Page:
Our website is made possible by displaying online advertisements to our visitors.
Please consider supporting us by disabling your ad blocker.

Download links will be available after you disable the ad blocker and reload the page.
Showing: 1-10 results of 18

I Frances Harrison was sitting out in the garden under the tree that her husband called an ash-tree, and that the people down in her part of the country called a tree of Heaven. It was warm under the tree, and Frances might have gone to sleep there and wasted an hour out of the afternoon, if it hadn't been for the children. Dorothy, Michael and Nicholas were going to a party, and Nicky was excited. She could hear Old Nanna talking to Michael... more...

CHAPTER I Horace Jewdwine had made the most remarkable of his many remarkable discoveries. At least he thought he had. He could not be quite sure, which was his excuse for referring it to his cousin Lucia, whose instinct (he would not call it judgement) in these matters was infallible—strangely infallible for so young a girl. What, he wondered, would she say to Savage Keith Rickman? On Saturday, when he first came down into Devonshire,... more...

MR. NEVILL TYSON There were only two or three houses in Drayton Parva where Mr. and Mrs. Nevill Tyson were received. A thrill of guilty expectation used to go through the room when they were announced, and people watched them with a fearful interest, as if they were the actors in some enthralling but forbidden drama. Perhaps, if she had been tried by a jury of her peers—but Mrs. Nevill Tyson had no peers in Drayton Parva. She was tried by... more...

I North of east, in the bottom, where the road drops from the High Moor, is the village of Garth in Garthdale. It crouches there with a crook of the dale behind and before it, between half-shut doors of the west and south. Under the mystery and terror of its solitude it crouches, like a beaten thing, cowering from its topmost roof to the bowed back of its stone bridge. It is the last village up Garthdale; a handful of gray houses, old and... more...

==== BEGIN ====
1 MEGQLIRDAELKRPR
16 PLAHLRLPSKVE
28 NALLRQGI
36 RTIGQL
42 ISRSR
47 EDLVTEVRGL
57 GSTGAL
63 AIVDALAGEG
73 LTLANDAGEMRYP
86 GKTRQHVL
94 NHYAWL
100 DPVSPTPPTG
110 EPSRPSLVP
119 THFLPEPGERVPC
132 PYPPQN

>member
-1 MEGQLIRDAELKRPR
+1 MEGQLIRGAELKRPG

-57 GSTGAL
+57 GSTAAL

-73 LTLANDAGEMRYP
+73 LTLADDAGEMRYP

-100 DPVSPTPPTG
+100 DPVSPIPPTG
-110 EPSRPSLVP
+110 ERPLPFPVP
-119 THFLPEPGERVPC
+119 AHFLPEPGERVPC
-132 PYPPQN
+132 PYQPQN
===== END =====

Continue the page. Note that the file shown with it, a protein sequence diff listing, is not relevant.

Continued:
INTRODUCTION When six months ago Mr. Thomas Seccombe suggested that I should write a short essay on "The Three Brontës" I agreed with some misgiving. Yet that deed was innocent compared with what I have done now; and, in any case, the series afforded the offender a certain shelter and protection. But to come out like this, into the open, with another Brontë book, seems not only a dangerous, but a futile and a fatuous adventure. All I... more...


I They turned again at the end of the platform. The tail of her long, averted stare was conscious of him, of his big, tweed-suited body and its behaviour, squaring and swelling and tightening in its dignity, of its heavy swing to her shoulder as they turned. She could stave off the worst by not looking at him, by looking at other things, impersonal, innocent things; the bright, yellow, sharp gabled station; the black girders of the bridge; the... more...

I "Stephen K. Lepper, Pork-Packing Prince, from Chicago, U. S. A., by White Star Line, for Liverpool." Such was the announcement with which the Chicago Central Advertiser made beautiful its list of arrivals and departures. It was not exactly a definition of him. To be sure, if you had caught sight of him anywhere down the sumptuous vista of the first-class sleeping-saloon of the New York and Chicago Express, you would have judged it adequate... more...

It was four o'clock in the morning. Mrs. Walter Majendie still lay on the extreme edge of the bed, with her face turned to the dim line of sea discernible through the open window of the hotel bedroom. Since midnight, when she had gone to bed, she had lain in that uncomfortable position, motionless, irremediably awake. Mrs. Walter Majendie was thinking. At first the night had gone by her unperceived, black and timeless. Now she could measure... more...

T was Friday, the day he always came, if (so she safeguarded it) he was to come at all. They had left it that way in the beginning, that it should be open to him to come or not to come. They had not even settled that it should be Fridays, but it always was, the week-end being the only time when he could get away; the only time, he had explained to Agatha Verrall, when getting away excited no remark. He had to, or he would have broken down. Agatha... more...

Three times during dinner he had asked himself what, after all, was he there for? And at the end of it, as she rose, her eyes held him for the first time that evening, as if they said that he would see. She had put him as far from her as possible, at the foot of her table between two of the four preposterous celebrities whom she had asked him, George Tanqueray, to meet. Everything, except her eyes, had changed since he had last dined with Jane... more...